Another time I was told that I was strong, but the other guy had both a relevant to the role PhD in microbiology, an MBA and ten years of sales in the product category.

Finally, early in my search I was interviewing for a job two levels above me, and was told I didn't seem to have the enough experience for that level.

So... Not much for me to fix with the feedback Ive been given.

Yeah, thats not very useful. I hate the idea of not being allowed to share specific feedback. If someone takes the time to interview and ask for feedback you should be able to help them out.

I understand why it sucks but.... why would I open up my company to legal liability by providing feedback? For someone who didn't make the cut?

First of all, > 50% of the people asking for feedback aren't ready to hear it. I don't like telling someone they suck when they're an employee I've invested in. Sometimes it's as simple as "You're unlikable." When someone's arrogant or stupid, there's no point in trying to help them grow.

People interviewing are also investing time. Arguably more than the candidate. Your 2-hour interview process was 2 hours from you. The 3 people on the other side of the table invested 6 as a team, and that's not counting any research or prep they did beforehand.

Our policy is we only give feedback to people who are being interviewed because they're personal recommendations. We're a very employee-focused company but it's one of the rare times I'm very comfortable throwing up my hands and saying: "You sicced the lawyers on companies to avoid being 'discriminated against' and this is what happened, tough shit."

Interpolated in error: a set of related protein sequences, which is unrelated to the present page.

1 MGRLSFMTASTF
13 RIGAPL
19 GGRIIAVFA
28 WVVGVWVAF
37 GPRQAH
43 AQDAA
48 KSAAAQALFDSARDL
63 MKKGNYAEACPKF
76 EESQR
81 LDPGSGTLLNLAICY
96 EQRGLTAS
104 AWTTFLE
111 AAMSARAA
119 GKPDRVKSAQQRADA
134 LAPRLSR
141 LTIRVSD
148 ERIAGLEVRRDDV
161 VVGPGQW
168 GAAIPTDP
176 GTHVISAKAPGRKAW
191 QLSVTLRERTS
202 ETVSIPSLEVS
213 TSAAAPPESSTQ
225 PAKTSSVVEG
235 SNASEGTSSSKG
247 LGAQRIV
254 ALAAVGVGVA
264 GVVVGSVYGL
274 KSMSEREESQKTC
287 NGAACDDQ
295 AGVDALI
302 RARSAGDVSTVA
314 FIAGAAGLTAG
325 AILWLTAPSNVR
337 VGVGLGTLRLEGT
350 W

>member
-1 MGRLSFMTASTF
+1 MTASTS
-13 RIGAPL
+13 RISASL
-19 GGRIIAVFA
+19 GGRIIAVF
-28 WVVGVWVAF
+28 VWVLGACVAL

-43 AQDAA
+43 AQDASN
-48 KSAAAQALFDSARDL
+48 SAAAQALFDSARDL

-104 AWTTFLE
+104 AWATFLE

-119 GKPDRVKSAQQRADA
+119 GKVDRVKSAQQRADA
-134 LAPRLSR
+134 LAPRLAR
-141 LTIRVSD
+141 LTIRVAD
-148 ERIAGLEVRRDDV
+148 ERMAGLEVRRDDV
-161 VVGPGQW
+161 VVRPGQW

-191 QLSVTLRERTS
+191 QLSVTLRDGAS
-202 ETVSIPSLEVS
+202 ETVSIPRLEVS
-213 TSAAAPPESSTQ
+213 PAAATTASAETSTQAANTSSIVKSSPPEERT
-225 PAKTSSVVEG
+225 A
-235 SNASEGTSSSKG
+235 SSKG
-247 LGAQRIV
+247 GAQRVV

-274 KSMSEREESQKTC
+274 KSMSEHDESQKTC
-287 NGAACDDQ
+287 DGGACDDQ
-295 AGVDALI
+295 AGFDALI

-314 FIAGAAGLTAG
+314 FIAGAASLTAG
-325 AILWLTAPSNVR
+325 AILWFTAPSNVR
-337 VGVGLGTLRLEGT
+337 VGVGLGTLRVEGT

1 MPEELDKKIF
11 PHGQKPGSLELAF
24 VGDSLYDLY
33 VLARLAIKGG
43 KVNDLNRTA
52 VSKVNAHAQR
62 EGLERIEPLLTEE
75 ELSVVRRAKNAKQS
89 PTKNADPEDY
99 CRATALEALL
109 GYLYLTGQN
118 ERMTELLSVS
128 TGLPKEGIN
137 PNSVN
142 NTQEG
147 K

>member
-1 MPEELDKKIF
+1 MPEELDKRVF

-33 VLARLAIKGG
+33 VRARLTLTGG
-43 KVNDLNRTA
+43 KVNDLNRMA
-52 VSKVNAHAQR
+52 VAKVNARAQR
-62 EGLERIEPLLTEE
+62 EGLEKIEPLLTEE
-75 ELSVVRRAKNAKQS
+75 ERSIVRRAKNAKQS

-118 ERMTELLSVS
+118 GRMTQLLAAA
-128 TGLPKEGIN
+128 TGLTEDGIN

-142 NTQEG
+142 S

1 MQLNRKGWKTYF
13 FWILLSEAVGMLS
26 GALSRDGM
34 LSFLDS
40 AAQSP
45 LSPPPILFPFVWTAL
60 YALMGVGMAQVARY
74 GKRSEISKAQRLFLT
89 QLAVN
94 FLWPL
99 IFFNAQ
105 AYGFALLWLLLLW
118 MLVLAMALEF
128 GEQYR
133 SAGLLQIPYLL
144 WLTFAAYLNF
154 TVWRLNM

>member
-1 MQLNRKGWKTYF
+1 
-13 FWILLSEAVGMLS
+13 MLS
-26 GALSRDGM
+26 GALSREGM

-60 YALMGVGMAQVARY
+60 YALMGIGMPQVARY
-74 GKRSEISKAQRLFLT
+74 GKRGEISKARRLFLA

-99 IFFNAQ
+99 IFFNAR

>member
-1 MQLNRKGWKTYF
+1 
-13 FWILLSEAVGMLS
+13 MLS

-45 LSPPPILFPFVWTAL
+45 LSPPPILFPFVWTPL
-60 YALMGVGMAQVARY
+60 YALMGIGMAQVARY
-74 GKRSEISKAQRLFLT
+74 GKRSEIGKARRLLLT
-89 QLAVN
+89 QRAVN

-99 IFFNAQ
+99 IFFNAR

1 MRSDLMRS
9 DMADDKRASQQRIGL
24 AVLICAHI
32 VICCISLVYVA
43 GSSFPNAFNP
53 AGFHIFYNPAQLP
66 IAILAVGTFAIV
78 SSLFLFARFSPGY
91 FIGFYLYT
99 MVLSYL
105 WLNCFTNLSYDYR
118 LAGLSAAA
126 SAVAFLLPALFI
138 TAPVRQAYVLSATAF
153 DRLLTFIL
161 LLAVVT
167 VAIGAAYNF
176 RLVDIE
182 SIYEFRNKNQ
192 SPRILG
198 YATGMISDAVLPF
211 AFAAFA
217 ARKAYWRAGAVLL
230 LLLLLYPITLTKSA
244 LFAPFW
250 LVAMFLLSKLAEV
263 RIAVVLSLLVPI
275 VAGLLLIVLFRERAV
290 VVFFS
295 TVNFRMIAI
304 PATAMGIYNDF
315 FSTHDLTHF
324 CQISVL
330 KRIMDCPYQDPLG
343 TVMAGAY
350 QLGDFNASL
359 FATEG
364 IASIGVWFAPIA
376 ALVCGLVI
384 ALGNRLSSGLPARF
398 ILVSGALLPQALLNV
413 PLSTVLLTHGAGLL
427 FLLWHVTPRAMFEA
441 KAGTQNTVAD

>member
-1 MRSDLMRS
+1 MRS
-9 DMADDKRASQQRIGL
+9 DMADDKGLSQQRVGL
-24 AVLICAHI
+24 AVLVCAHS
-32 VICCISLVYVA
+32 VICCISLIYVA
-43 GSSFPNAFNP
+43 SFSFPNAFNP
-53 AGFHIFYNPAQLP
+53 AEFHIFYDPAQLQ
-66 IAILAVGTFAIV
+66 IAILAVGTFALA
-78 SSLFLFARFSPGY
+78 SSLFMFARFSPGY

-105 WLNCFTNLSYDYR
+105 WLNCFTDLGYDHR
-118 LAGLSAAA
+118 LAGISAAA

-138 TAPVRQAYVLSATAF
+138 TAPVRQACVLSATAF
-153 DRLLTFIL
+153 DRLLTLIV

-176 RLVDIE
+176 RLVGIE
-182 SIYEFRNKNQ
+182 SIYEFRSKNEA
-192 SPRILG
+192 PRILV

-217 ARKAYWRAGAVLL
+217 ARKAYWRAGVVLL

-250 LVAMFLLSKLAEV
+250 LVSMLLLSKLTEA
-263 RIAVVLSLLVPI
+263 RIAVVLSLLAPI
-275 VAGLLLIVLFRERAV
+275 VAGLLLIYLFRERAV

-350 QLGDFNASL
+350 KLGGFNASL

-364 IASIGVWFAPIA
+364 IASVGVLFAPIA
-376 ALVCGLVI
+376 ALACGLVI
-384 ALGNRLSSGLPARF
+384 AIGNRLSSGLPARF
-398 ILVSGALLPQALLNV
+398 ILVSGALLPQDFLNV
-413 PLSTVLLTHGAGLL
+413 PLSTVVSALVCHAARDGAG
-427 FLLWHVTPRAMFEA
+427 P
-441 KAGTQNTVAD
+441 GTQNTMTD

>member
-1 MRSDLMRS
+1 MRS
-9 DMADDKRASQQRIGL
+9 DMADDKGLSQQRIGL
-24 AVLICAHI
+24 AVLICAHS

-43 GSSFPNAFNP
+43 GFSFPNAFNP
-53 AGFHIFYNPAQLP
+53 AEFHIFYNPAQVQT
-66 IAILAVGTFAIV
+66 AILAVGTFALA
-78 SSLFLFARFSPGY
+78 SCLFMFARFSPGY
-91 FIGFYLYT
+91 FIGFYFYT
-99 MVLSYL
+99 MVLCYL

Yeah, it sucks. I get that folks want to avoid lawsuits etc. But what ends up happening is that the folks who do give feedback are conscientious enough recruiters in opportunities that you made it far enough to develop a reportiore with them. Almost by definition these end up being the ones where the answer is good but not the best.

You never get told why you're screened early...

this is why the low unemployment rate is misleading. companies are as choosy as ever

It's kind of brutal out there right now. I'm also interviewing, getting decent response rates, but stalling out at some point in the process (got rejected after a 5-hour interview round last week). In my field, I think the market just got flooded with all the recent layoffs and now there's too much brand-name competition. I also see stated salaries nowhere near where they were a year ago.